HELENA — Republican challenger Denny Rehberg holds a slight edge over Democratic U.S. Sen. Jon Tester in the state’s most expensive and hotly contested campaign this year, a Gazette state poll shows.
Rehberg, the state’s sole congressman, is favored by 48 percent of those polled earlier this week, while Tester had the support of 45 percent. Only 6 percent were undecided and 1 percent said they would vote for Libertarian Dan Cox of Hamilton.
“Usually if an incumbent is trailing, that’s a problem,” said pollster Brad Coker of Mason-Dixon Polling & Research, which conducted the poll for the Gazette State Bureau. “(But) this is just too close to call.”
Mason-Dixon polled 625 Montana registered voters who said they are likely to vote in the Nov. 6 general election. The margin of error for the poll is plus or minus four percentage points — so Rehberg’s lead is within the margin.
Rehberg and Tester each have multimillion-dollar campaign funds and have been flooding the airwaves with TV commercials.
Outside groups also have been dropping millions on the race, buying TV time to attack one of the candidates.
Nearly all of those surveyed by the poll recognized Tester and Rehberg, and each candidate had high positives and negatives.
Forty percent said they had a favorable impression of Tester, while 44 percent had a favorable view of Rehberg. Thirty-six percent said they had a negative view of Tester and 37 percent said the same about Rehberg.
Women and men also are split on the race, the poll showed. Among women, Tester had a 50-43 lead, while Rehberg enjoyed a 53-39 spread among men.
The two candidates also command almost unanimous support among their respective partisans, according to the poll. For those who said they are Democrats, 92 percent are supporting Tester, and among Republicans, 91 percent are for Rehberg.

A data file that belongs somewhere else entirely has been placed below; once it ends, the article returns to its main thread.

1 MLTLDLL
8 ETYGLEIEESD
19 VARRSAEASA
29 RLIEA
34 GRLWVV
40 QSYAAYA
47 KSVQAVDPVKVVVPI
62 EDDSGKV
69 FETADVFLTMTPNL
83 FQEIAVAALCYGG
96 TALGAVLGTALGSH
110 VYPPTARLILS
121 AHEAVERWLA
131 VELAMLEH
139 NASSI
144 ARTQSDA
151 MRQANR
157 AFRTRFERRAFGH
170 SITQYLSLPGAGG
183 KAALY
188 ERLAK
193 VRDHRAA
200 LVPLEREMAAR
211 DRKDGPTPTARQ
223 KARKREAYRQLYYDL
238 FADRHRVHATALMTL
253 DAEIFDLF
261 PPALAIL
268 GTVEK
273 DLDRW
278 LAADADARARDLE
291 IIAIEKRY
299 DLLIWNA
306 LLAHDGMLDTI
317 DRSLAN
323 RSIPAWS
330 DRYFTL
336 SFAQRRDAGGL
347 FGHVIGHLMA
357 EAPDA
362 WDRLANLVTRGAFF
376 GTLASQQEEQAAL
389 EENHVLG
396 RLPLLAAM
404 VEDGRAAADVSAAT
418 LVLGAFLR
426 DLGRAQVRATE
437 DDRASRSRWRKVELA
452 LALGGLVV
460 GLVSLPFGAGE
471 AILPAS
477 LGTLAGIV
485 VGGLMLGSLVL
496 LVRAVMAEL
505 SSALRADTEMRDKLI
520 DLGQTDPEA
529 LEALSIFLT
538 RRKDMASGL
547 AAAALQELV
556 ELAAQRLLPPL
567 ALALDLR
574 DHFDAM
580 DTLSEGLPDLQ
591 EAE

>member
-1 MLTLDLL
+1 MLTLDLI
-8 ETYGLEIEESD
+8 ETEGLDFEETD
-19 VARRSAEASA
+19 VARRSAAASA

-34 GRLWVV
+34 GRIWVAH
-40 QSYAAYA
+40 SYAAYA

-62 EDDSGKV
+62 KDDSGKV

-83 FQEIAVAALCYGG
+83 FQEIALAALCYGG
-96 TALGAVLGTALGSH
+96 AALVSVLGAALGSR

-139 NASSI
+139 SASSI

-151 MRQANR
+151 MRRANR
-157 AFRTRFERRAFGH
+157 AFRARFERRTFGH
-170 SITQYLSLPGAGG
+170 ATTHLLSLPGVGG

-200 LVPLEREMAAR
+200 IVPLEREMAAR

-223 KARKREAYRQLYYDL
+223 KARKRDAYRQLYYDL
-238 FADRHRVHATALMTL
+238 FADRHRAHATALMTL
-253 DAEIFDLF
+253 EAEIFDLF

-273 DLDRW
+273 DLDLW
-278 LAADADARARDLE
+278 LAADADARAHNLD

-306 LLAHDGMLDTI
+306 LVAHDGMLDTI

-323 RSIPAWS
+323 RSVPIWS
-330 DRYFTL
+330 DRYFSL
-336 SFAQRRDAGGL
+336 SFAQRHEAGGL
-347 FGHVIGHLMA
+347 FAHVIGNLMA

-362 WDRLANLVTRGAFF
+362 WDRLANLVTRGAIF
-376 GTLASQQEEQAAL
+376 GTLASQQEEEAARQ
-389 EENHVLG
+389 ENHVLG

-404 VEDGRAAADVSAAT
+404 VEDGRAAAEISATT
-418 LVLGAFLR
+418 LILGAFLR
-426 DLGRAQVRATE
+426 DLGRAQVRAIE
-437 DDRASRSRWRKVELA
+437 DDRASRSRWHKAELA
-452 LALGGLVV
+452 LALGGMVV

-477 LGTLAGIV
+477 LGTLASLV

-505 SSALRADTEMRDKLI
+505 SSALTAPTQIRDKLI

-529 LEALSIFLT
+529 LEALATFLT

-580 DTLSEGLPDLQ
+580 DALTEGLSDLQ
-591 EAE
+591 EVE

“The partisan divide is probably as sharp as I’ve ever seen it in both the country and in Montana,” Coker said. “Obviously, the independents are going to be the deciding factor.”
Among those polled, 36 percent said they are Republicans, 34 percent said they are Democrats and 30 percent consider themselves independent. However, Coker said the polling results indicate that independents in Montana tend to lean Republican.
In the Tester-Rehberg matchup, Rehberg had a 47-38 advantage among those who called themselves independent.
People who were polled and talked with the Gazette State Bureau afterward tended to have strong feelings about the Senate race — and often seemed to be voting against someone or something, rather than for someone.
Dave Herman, a retired police officer from Laurel, said he’s voting for Tester because “I’m voting against the Republicans.”
“I think they’re just completely out of step with the American mainstream,” he said. “(Rehberg) just votes with the party and goes home. … I won’t put the Republicans back in charge, when time is so critical right now. I’m going to make (members of Congress) get along with each other; I’m going to mix ‘em up.”
Lorraine Johnson, of Plentywood, said she’s supporting Rehberg because Tester has allied himself with President Barack Obama, and that Obama has been “an absolute disaster” for the country.
“Tester knew that more than 65 percent of Montanans opposed ‘Obamacare,’ but he voted with Obama and sold Montana out,” she said. “Why would we want to elect him again? He just followed Obama.”
David Pugh, a retired federal employee from Philipsburg, said Tester has been a bit of a disappointment, but that he’s supporting him because he thinks Rehberg “has been a disaster.”
“I just think Tester’s head is in the right place,” he said.
Fredrick Jensen, of Scobey, a former business owner, said he’s a Rehberg supporter because Rehberg seems more supportive of business. Jensen also mentioned that Tester has voted with Obama “on just about everything, and I don’t like it.”
Coker, the pollster, said Tester is certainly facing difficulty because of Obama’s relatively low popularity in Montana.
“Rehberg probably benefits from the fact that (Republican presidential nominee Mitt) Romney is going to run strong in Montana,” he said. “Tester won a very close race (in 2006), and that was without being dragged down by an unpopular presidential candidate.